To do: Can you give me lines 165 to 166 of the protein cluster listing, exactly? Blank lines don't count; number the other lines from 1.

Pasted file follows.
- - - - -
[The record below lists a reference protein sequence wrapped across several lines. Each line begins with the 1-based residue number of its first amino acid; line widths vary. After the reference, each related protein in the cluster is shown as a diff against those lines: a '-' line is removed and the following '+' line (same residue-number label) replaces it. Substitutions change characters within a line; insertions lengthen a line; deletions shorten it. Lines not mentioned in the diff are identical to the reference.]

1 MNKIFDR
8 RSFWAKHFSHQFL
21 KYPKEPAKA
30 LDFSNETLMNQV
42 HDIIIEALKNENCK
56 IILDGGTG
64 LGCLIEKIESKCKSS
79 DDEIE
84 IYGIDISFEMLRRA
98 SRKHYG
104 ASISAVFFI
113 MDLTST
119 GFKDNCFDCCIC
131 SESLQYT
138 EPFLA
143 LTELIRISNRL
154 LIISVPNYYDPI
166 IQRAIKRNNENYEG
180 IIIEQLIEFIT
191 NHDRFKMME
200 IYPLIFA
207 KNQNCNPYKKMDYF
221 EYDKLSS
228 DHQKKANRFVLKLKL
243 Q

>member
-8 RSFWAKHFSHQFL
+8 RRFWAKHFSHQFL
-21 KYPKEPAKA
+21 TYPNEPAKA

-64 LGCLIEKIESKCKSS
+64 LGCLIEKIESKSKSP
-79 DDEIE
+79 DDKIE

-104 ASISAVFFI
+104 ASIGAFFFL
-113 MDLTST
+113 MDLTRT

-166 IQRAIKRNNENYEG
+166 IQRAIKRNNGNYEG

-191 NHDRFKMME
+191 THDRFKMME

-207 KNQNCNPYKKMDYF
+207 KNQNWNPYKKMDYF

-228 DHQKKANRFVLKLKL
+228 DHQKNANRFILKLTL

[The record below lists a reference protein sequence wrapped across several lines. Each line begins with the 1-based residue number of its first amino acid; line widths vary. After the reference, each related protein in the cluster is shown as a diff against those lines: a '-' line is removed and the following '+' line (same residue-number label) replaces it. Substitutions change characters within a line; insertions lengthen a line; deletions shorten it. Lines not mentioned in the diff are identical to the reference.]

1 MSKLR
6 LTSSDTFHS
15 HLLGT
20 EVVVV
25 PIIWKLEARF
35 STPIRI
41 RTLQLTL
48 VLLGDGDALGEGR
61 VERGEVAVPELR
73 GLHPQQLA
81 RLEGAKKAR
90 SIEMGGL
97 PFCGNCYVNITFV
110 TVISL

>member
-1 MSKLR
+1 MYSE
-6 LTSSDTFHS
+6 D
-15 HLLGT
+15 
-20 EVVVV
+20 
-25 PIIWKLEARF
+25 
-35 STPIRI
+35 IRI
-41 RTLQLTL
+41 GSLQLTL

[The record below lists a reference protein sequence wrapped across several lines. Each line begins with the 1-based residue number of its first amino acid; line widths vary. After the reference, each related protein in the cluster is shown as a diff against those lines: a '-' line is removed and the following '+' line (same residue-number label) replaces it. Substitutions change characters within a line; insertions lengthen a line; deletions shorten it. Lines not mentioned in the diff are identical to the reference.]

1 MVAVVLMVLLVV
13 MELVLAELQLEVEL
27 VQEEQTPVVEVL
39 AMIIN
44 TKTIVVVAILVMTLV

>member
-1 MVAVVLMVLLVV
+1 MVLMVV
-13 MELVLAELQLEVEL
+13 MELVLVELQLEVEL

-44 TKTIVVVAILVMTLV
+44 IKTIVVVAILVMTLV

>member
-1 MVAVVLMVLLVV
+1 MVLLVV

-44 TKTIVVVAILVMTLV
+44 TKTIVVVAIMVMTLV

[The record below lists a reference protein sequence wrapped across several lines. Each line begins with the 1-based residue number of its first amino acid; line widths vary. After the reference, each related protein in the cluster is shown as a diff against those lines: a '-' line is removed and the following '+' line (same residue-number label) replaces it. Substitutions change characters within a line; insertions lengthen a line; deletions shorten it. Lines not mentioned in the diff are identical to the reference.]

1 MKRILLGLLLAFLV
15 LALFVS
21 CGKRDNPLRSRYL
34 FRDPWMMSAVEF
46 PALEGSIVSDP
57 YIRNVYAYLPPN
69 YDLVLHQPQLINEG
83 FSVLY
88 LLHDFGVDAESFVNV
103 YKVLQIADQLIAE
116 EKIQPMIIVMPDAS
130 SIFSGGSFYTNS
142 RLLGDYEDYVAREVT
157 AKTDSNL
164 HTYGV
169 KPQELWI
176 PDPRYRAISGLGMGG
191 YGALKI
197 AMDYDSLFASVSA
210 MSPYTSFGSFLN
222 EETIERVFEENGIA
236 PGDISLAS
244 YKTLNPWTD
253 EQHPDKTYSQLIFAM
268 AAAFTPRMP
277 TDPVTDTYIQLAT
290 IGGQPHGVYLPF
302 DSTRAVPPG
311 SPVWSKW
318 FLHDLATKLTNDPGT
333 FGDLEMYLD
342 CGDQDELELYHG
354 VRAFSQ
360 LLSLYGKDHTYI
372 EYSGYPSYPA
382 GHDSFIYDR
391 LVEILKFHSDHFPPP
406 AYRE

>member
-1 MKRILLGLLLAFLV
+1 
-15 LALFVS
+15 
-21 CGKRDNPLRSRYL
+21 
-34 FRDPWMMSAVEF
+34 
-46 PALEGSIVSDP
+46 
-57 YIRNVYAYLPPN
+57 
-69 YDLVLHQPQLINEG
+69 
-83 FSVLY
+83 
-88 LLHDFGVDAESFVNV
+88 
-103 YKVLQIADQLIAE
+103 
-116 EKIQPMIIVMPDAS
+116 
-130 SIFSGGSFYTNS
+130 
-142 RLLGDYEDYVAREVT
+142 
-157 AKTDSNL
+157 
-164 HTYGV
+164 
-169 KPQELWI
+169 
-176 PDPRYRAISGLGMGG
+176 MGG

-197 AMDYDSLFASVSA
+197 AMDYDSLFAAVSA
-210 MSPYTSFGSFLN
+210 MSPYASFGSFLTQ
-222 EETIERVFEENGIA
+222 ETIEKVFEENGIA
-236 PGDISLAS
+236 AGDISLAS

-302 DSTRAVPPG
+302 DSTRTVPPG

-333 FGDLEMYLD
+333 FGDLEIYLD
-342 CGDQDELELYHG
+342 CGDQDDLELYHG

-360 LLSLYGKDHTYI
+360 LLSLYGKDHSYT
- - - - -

+164 
-169 KPQELWI